There is something deeply uncanny in Nuri Bilge Ceylan's photographs on display at Dirimart gallery in Nişantaşı. "Migrant Girl," one of the most impressive photographs of the "About Looking" exhibition, shows a young girl standing in a field with a mysterious expression on her face. The camera lens seems to have captured her intimate thoughts but as you get closer to the migrant girl's face it becomes increasingly elusive. Fans of Ceylan's films will know that feeling of not being able to penetrate a character, despite the director's long scenes where he meticulously captures the movements of his subjects. The uncanny aspect of Ceylan's work comes, partly, from his awareness about the gap standing between the viewer and the subject: although our glances meet on the medium of film or photograph, it is impossible for us to decipher a character's inner world.
Born in Istanbul on Jan. 26, 1959, Ceylan graduated from the Department of Electrical Engineering at Bogazici University, and studied cinema at Mimar Sinan Fine Arts University for two years. He made his first film, "Cocoon," in 1995, and went on to direct "Small Town" and "Clouds of May" both of which were screened at the Berlin Film Festival. Most people know his extremely personal films ("Distant," "Climates," "Three Monkeys," "Once Upon a Time in Anatolia" and "Winter Sleep") which won numerous prizes at Cannes Film Festival, including the Palme d'Or. But not everyone knows Ceylan's career as a photographer. Having started photography at high school, Ceylan's work frequently appeared in Atlas magazine in the 1990s.
In the beautifully designed exhibition program, Iranian visual artist Shirin Neshat writes about Ceylan's different roles as a story teller. "Stanley Kubrick began as a talented photojournalist prior to his prolific career as a film director, the Iranian filmmaker Abbas Kiarostami is an accomplished photographer, Wim Wenders has held major photographic exhibitions, while most recently we have witnessed the rise of the British visual artist Steve McQueen who has gained prominence as a talented filmmaker," Neshat reminds us. "A close study of Nuri Bilge Ceylan's films and photography reveals how he seamlessly and interchangeably engages with both art forms. There is a palpable gloomy tonality as well as a pervasive melancholy that characterizes almost all of his images."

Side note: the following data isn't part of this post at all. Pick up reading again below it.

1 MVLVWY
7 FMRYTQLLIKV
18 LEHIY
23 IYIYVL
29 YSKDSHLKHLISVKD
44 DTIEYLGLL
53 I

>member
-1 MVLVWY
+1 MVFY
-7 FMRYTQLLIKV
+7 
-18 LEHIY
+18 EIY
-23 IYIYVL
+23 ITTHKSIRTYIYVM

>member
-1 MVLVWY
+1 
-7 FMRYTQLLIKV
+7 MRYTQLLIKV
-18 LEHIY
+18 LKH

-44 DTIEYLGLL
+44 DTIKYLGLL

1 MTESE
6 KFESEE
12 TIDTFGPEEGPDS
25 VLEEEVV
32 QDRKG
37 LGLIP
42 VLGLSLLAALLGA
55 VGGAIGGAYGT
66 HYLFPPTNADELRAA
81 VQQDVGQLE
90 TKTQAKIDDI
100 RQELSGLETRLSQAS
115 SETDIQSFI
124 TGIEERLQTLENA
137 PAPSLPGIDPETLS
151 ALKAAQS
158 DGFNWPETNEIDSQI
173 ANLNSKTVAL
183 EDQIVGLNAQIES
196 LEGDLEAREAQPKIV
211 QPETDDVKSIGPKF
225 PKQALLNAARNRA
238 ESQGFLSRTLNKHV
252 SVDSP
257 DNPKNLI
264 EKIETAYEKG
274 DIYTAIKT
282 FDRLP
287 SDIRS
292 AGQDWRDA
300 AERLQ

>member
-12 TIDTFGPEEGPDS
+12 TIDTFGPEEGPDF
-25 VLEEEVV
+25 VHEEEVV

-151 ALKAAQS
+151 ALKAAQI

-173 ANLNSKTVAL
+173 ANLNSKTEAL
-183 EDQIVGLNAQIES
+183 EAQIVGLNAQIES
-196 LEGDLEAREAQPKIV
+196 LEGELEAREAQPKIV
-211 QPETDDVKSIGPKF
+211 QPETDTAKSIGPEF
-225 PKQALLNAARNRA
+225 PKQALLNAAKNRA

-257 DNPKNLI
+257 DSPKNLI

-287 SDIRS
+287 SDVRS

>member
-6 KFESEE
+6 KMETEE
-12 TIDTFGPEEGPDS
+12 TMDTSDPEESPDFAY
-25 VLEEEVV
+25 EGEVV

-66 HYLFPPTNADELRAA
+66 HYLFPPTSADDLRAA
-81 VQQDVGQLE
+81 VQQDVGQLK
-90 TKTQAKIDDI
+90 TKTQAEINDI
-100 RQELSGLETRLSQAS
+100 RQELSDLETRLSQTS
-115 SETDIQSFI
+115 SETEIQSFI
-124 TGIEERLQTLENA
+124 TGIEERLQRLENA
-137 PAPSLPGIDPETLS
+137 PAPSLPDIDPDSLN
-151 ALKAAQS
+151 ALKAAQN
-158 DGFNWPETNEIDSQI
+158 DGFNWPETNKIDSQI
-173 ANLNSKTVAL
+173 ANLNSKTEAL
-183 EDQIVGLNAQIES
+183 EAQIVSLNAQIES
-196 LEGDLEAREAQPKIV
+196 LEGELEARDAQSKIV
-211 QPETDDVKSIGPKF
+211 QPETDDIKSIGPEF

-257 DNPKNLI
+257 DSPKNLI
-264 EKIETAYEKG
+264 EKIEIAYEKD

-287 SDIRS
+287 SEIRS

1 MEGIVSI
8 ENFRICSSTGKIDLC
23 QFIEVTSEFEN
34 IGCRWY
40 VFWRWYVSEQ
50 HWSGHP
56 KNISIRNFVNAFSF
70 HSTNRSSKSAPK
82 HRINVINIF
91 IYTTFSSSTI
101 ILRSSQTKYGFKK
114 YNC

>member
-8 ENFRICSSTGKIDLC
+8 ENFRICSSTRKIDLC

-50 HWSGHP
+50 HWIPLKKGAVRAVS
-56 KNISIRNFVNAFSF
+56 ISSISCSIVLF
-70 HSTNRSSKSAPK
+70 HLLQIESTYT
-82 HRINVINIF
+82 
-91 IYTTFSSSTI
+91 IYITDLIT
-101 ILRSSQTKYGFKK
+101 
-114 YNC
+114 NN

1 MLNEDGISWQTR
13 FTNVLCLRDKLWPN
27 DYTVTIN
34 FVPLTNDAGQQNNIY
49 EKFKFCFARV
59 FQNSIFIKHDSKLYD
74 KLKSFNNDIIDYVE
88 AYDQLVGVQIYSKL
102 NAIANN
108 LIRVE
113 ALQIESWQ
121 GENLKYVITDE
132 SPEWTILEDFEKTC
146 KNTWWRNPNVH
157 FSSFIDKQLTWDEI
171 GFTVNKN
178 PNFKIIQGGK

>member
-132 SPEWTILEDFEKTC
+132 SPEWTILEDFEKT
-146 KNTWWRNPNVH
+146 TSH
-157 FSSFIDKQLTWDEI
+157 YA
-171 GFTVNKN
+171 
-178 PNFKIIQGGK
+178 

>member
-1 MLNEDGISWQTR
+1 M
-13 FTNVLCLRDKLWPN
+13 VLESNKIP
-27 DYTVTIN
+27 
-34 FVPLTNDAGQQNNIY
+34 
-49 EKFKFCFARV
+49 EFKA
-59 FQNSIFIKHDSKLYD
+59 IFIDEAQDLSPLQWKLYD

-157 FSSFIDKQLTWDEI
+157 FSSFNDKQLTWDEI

"Baker boy in Urfa," a 2004 photograph taken with a wide lens, perfectly exemplifies Ceylan's story telling techniques and the pervasive melancholy Neshat mentions in her essay. We see the young boy in his baker outfit standing in between two narrow streets where two other boys look at the camera. There is a scary red cross on the wall and an arrow points to the bakery on the right side. Will the baker boy go there? Or will he take the other road and escape? Is he keeping a secret?
In his essay "About Looking," the exhibition's curator Heinz Peter Schwerfel reminds us that the English word "look" may be derived from the latin word for "light." "Thanks to light, we see. And because we see, we can look. At things. Or at people. People who might look back. No look is ever innocent," he writes.
Taking his cue from critic and essayist John Berger's words about looking, Schwerfel points to how Ceylan looks at the world and the world looks back to him. "When Ceylan portrays people by staging them inside a perfectly ordered, panoramic environment, they seem to look back into his camera; still it's him who decides how their look looks," he writes. "But it's always their look back at the camera that forces us to keep them in mind, to wonder who they might be, what they might think. But we will never know, for the expression on their face is ambivalent, a mixture of different moods and feelings - the human soul consists of many levels."
In yet another mysterious photograph, two pupils look at the camera with mocking expressions on their faces. What makes this image so compelling is that it undermines the traditional power relation between the highbrow art public and the object of their gaze, the "gloomy Anatolians." For once "they" are making fun of "us," rather than the other way round.